Vow to renounce privileges
All lawmakers should join drive to reform Assembly
The governing Saenuri Party adopted a resolution on six reform measures for the abolition of lawmakers’ privileges and benefits at the end of a two-day workshop in Cheonan, South Chungcheong Province, Saturday.
We applaud the ruling party’s initiative to renovate the National Assembly and urge the main opposition Democratic United Party (DUP) to cooperate actively in renewing the parliament in its 19th term.
The six reform measures are significant enough to instill fresh hope in the public for the Assembly that has been the object of constant mockery for inefficiency, mudslinging, negligence of duty and populism. Four of the six measures are related to lawmakers’ renunciation of privileges while the remaining two clauses are designed to improve the operation of the parliament.
More than anything else, the removal of the retirement pension plan for lawmakers deserves particular praise because it has spawned such strong public uproar. The pension plan had stipulated granting 1.2 million won a month to a lawmaker, regardless of the length of his or her tenure, after turning 65.
The proposal to scrap the lawmakers’ immunity from arrest while the parliament is in session is also noteworthy, given that some legislators have abused the clause to make unfounded allegations or evade getting arrested for crimes they committed.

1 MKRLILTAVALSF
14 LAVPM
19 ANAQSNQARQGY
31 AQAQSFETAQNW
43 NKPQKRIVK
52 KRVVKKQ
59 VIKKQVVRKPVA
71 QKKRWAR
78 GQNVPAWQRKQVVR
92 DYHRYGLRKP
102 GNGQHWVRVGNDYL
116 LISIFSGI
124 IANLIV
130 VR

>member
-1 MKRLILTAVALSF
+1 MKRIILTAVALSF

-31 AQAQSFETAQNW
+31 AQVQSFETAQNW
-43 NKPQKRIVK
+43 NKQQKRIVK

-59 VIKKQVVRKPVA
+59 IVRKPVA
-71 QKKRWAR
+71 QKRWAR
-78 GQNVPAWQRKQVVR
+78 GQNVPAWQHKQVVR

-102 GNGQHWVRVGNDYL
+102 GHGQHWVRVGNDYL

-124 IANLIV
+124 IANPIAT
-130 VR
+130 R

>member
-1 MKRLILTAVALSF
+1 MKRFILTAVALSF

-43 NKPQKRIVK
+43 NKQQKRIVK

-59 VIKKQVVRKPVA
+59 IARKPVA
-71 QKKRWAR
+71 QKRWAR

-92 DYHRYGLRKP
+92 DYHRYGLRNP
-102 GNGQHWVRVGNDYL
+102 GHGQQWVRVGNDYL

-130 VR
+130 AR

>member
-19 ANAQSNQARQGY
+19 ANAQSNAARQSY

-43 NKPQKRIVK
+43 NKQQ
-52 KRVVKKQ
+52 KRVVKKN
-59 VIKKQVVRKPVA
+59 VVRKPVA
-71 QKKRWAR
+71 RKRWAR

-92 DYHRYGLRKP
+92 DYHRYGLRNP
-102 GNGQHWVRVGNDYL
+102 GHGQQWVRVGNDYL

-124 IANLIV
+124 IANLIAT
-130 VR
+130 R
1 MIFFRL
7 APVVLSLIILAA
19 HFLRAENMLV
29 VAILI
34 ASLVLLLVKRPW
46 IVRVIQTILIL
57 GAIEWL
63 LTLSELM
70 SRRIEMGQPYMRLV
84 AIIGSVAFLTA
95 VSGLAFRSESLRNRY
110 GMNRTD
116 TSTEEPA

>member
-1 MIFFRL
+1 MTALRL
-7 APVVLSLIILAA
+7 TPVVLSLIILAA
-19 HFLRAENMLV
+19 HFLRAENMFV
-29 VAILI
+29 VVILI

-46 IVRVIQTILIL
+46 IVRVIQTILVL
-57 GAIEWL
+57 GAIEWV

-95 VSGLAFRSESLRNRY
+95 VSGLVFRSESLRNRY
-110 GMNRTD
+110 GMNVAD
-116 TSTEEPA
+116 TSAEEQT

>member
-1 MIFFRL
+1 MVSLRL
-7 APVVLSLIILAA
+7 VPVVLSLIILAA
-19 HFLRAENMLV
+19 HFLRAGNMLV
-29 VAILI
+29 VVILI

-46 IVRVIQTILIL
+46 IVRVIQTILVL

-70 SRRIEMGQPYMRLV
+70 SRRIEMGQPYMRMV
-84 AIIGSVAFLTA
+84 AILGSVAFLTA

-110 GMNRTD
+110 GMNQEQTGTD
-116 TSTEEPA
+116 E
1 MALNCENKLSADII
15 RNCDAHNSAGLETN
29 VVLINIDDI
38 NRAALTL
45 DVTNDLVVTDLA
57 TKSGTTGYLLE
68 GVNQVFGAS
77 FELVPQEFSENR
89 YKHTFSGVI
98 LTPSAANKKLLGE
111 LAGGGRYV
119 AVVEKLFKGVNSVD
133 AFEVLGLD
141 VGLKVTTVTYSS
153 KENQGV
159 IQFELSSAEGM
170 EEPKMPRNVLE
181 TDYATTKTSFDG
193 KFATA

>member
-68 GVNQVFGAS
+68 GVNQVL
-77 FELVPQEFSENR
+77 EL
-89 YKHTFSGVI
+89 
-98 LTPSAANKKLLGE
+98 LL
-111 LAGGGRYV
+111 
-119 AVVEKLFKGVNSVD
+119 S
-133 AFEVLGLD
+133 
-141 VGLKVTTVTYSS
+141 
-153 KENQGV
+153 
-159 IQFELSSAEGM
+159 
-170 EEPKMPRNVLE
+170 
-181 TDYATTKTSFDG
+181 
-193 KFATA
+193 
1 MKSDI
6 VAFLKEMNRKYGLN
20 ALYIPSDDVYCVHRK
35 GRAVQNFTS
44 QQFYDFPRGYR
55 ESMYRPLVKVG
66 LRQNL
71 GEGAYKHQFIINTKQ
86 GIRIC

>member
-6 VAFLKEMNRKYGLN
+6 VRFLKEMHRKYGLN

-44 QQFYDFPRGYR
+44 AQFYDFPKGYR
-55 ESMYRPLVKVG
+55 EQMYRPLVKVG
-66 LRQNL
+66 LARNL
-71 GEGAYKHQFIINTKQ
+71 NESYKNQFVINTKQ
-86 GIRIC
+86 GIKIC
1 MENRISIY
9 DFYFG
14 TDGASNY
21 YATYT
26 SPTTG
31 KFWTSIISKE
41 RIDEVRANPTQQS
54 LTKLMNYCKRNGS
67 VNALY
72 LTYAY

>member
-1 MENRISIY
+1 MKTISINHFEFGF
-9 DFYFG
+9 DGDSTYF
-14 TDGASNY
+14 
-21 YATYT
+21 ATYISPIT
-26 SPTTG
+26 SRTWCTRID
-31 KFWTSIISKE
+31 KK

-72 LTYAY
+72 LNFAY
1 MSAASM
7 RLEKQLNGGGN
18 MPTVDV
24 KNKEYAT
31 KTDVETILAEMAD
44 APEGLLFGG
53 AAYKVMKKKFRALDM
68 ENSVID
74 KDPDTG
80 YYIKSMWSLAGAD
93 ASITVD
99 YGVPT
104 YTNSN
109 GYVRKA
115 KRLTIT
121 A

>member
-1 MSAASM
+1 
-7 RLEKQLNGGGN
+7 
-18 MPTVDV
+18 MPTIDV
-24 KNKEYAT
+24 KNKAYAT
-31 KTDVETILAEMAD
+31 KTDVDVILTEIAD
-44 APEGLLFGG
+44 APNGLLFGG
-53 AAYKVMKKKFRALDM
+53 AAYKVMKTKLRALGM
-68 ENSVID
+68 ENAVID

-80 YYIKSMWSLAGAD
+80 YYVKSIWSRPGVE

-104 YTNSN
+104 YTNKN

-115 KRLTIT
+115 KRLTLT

The package also bars lawmakers from concurrently holding money-making jobs such as practicing law and medicine and serving as corporate outside directors. The relevant law stipulates that members of a parliamentary standing committee must not seek profit by performing jobs related to the panel’s function, but the reality is that a lawyer-turned-lawmaker accepts legal cases as long as he or she doesn’t belong to the parliamentary legislation and judiciary committee.
The ``no-work-no-pay’’ rule, the last of the four reform measures, is aimed at subjecting lawmakers to a general principle that those who don’t work should not be paid. This regulation is supposed to be applied when legislators don’t perform their duties owing to arrest or other reasons.
The two measures to reform the Assembly’s operation envision toughening punishment for violence at the Assembly and requiring a parliamentary ethics committee to have non-lawmaker members. The proposal on punishment for violence, in particular, comes as physical clashes have been a familiar scene in our political arena due to unyielding partisan confrontation. The participation of outside figures in the ethics panel is aimed at preventing political parties from blindly protecting their lawmakers.
It’s right for the Saenuri Party to push for reform in the Assembly, given that all the proposed measures were pledges it made before the April 11 parliamentary elections.
The most important thing at the moment is to translate the reform package into action by persuading the opposition camp to join the move, but the prospects are still murky. The main opposition DUP could show lukewarm responses to the reform plan on the grounds that it was forestalled by the ruling party in the matter. But this would be a short-sighted view, taking into account the fact that voters would applaud the political circle as a whole if the reform package is implemented.
One thing that’s clear is that all lawmakers, regardless of party affiliation, should join the drive to renounce outdated privileges and benefits voluntarily. If not, voters’ mistrust in politics and politicians will be unrecoverable. Taking this opportunity, legislators will have to consider giving up other privileges and benefits that fail to win sympathy from the public. At present, lawmakers are ensured of more than 200 privileges and benefits.